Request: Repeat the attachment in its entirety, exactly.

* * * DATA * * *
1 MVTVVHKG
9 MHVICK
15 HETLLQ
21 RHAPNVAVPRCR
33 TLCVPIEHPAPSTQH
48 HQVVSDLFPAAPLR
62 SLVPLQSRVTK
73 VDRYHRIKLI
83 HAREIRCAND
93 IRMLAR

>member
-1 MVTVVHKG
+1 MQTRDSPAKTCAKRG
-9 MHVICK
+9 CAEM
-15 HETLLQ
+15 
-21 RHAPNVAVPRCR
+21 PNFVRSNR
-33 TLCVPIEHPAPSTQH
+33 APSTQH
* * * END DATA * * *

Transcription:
1 MVTVVHKG
9 MHVICK
15 HETLLQ
21 RHAPNVAVPRCR
33 TLCVPIEHPAPSTQH
48 HQVVSDLFPAAPLR
62 SLVPLQSRVTK
73 VDRYHRIKLI
83 HAREIRCAND
93 IRMLAR

>member
-1 MVTVVHKG
+1 MQTRDSPAKTCAKRG
-9 MHVICK
+9 CAEM
-15 HETLLQ
+15 
-21 RHAPNVAVPRCR
+21 PNFVRSNR
-33 TLCVPIEHPAPSTQH
+33 APSTQH